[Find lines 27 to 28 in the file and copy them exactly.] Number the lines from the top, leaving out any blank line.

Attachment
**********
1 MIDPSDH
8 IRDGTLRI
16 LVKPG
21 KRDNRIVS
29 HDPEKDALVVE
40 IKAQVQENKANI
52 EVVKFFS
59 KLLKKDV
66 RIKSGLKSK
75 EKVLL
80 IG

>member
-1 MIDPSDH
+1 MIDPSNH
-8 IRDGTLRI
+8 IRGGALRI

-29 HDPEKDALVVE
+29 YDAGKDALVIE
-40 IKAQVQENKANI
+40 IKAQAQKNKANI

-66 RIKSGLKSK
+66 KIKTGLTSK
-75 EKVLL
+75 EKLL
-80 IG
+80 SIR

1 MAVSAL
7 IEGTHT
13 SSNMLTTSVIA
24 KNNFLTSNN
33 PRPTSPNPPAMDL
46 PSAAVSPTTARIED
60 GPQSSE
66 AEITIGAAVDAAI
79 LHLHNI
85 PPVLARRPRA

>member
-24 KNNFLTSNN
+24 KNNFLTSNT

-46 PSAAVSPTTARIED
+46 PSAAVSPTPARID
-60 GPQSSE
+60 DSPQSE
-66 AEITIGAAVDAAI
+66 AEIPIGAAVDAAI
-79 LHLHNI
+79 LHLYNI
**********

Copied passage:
1 MAVSAL
7 IEGTHT